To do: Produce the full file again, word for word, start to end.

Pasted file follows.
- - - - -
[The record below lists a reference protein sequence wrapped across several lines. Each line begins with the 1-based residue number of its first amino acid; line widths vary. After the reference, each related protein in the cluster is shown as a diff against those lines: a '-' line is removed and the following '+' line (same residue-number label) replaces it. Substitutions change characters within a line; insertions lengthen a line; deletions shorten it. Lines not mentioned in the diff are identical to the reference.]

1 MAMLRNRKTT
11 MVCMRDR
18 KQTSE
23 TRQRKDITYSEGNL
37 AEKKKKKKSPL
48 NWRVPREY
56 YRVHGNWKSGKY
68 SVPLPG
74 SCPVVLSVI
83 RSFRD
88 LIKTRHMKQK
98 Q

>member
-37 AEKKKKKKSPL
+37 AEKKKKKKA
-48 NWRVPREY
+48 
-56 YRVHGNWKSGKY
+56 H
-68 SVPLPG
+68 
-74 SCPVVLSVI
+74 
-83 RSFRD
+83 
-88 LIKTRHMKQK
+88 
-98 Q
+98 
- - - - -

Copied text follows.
[The record below lists a reference protein sequence wrapped across several lines. Each line begins with the 1-based residue number of its first amino acid; line widths vary. After the reference, each related protein in the cluster is shown as a diff against those lines: a '-' line is removed and the following '+' line (same residue-number label) replaces it. Substitutions change characters within a line; insertions lengthen a line; deletions shorten it. Lines not mentioned in the diff are identical to the reference.]

1 MAMLRNRKTT
11 MVCMRDR
18 KQTSE
23 TRQRKDITYSEGNL
37 AEKKKKKKSPL
48 NWRVPREY
56 YRVHGNWKSGKY
68 SVPLPG
74 SCPVVLSVI
83 RSFRD
88 LIKTRHMKQK
98 Q

>member
-37 AEKKKKKKSPL
+37 AEKKKKKKA
-48 NWRVPREY
+48 
-56 YRVHGNWKSGKY
+56 H
-68 SVPLPG
+68 
-74 SCPVVLSVI
+74 
-83 RSFRD
+83 
-88 LIKTRHMKQK
+88 
-98 Q
+98 